Role of the Placenta in Cypermethrin-Induced Disruption of Fetal Growth and Neurodevelopment

You are here

Project Period: 
2019 to 2020
Collaborating Institution(s): 
UI College of Public Health
UI Carver College of Medicine
Project Investigator(s): 
B Elser
H Stevens
HJ Lehmler

Prenatal exposure to pyrethroid insecticides has been identified as a risk factor for low birth weight and neurodevelopmental delay in numerous human cohorts. Cypermethrin, a type II pyrethroid, has broad agricultural and household use, and may therefore represent a significant source of exposure to pregnant women. Despite their widespread exposure and significant health effects, little is currently known about the mechanisms by which pyrethroids alter fetal growth and neurodevelopment. Impaired placental function has been linked to both fetal growth restriction and neurodevelopmental delay.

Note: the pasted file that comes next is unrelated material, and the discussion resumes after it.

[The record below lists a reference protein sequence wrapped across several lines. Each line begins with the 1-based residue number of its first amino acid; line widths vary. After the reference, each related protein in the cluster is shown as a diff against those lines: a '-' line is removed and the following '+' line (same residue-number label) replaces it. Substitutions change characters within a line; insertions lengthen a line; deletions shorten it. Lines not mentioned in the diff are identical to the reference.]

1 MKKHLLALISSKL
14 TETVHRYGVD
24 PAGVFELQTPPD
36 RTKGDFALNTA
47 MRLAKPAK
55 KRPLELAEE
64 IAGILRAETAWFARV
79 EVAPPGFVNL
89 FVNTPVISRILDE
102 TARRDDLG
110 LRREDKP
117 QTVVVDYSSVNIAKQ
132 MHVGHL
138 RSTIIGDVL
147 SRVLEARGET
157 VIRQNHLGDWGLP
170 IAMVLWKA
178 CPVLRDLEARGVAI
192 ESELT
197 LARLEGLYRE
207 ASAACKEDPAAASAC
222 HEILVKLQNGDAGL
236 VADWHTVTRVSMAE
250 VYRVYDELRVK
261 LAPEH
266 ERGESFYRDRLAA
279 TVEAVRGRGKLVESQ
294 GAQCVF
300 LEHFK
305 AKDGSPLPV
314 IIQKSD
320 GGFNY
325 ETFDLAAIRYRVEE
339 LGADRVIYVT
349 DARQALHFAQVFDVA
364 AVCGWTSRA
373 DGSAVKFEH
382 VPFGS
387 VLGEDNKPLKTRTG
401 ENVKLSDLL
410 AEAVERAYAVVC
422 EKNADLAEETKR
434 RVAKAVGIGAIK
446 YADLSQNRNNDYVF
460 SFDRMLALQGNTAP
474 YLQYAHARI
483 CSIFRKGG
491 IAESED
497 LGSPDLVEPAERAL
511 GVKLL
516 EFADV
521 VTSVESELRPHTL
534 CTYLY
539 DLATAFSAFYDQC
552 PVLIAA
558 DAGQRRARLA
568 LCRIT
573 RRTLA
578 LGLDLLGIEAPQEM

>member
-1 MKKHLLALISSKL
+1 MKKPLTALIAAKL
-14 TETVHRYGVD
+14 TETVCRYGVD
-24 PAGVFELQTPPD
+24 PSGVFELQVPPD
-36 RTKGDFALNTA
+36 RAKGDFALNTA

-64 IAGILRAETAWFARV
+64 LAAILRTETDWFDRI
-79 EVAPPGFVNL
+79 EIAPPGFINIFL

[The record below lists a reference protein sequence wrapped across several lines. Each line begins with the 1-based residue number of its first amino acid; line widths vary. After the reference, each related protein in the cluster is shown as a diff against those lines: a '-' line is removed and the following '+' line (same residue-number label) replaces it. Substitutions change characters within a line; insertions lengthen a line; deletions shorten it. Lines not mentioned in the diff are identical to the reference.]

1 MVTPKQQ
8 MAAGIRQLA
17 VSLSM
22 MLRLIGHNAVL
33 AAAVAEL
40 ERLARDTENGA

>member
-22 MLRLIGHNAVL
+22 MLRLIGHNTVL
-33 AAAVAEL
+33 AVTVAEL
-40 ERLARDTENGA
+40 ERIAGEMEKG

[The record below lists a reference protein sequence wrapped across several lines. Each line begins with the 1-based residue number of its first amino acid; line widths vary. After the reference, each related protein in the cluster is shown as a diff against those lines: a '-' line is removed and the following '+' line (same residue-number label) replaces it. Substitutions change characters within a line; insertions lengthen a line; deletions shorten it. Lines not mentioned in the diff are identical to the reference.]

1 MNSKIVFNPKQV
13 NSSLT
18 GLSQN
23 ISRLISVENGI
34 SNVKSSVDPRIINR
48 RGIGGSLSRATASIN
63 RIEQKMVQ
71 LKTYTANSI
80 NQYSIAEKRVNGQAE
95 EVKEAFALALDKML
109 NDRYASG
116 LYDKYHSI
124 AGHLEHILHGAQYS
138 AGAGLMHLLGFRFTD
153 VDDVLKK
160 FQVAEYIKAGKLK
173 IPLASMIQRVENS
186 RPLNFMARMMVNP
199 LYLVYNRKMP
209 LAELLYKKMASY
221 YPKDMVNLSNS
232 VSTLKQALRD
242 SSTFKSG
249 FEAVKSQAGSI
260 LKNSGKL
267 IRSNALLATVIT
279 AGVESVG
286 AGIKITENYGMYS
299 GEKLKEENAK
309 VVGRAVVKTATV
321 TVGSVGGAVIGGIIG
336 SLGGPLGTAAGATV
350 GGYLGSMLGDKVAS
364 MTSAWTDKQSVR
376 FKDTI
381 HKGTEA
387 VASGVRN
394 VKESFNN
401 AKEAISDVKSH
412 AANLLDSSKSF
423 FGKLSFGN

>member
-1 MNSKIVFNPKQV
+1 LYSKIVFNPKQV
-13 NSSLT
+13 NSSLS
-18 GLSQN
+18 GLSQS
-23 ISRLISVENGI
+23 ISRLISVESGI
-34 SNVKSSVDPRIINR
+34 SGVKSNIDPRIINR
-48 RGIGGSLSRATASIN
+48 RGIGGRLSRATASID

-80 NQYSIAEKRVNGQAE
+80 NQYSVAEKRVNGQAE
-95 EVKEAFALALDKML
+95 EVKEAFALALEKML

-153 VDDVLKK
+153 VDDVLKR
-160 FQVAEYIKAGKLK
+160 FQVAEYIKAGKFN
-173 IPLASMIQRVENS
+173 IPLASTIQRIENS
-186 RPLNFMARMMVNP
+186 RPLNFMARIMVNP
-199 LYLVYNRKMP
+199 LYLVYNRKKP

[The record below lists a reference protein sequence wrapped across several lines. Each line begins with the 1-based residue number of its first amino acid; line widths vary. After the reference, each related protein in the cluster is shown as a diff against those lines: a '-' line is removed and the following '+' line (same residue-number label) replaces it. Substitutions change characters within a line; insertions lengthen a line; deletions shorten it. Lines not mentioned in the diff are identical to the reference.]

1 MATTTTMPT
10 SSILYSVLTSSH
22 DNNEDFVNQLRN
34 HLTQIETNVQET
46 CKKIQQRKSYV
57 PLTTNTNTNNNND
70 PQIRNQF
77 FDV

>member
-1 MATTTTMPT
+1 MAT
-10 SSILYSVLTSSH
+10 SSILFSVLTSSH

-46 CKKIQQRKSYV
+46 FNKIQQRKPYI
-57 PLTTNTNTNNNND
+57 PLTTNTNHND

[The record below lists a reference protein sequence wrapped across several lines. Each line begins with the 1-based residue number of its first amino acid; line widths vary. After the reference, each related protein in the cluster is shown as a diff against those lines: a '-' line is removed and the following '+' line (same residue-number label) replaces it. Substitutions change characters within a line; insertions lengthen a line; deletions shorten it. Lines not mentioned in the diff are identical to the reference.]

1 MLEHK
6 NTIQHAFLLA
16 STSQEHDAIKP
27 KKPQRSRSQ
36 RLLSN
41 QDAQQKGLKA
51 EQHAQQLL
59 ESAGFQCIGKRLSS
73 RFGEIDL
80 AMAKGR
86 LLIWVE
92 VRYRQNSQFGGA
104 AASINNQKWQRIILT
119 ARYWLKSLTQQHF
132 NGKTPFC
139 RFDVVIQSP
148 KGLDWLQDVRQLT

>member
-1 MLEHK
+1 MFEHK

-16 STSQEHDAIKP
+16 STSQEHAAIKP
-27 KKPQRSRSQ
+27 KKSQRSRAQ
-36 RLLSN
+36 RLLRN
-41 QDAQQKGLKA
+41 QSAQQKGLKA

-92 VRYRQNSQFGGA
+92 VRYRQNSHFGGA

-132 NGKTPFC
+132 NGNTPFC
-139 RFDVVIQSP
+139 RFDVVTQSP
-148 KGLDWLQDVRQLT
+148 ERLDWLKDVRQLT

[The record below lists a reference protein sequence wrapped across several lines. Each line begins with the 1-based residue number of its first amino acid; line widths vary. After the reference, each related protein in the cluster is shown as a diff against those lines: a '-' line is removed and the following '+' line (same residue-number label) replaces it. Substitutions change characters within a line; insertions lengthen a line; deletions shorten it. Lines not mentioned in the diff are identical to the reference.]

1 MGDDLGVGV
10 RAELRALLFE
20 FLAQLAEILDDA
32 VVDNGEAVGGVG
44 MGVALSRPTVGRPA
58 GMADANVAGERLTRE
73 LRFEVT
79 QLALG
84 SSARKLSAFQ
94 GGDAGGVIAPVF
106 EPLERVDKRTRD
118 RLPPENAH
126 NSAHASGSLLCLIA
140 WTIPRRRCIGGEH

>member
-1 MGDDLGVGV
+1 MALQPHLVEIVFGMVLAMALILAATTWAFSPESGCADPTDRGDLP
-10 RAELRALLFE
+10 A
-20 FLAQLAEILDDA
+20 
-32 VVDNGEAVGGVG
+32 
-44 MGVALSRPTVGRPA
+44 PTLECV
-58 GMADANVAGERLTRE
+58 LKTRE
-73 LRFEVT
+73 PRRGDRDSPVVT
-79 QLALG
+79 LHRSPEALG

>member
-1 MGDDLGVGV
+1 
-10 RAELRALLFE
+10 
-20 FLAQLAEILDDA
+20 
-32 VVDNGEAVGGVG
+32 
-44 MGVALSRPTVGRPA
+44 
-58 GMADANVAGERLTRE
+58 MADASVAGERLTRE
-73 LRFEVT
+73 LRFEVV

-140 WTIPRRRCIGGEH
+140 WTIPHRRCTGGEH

The dual roles of the placenta as both a barrier to fetal toxicant exposure and as a regulator of embryonic growth and neurodevelopment make it a prime target for environmental toxicants. Effects of cypermethrin on the placenta are predicted due to the critical roles that well-established molecular targets of cypermethrin play in regulating placental nutrient transfer and hormone synthesis. As such, the researchers hypothesize that the impairments in fetal growth and neurodevelopment resulting from maternal exposure to cypermethrin are both consequences of altered placental function. Experiments will be performed to characterize the effects of cypermethrin on placental growth and function, as well as assess mechanisms relevant to altered nutrient transfer and neurodevelopmental programming. In addition, the researchers will investigate the effect of maternal exposure to cypermethrin on embryonic neurodevelopment with a focus on pathological outcomes consistent with placental insufficiency. In order to determine whether these effects on neurodevelopment can be attributed to cypermethrin’s direct effects on embryonic brain or through an indirect placenta-mediated mechanism, researchers will measure concentrations of cypermethrin in maternal, placental, and fetal tissue. These experiments are aimed at identifying novel placenta-mediated mechanisms for cypermethrin toxicity in order to better understand the adverse health effects associated with environmentally relevant pyrethroid exposures. Understanding the mechanisms responsible for these health effects is critical for instituting proper regulatory measures.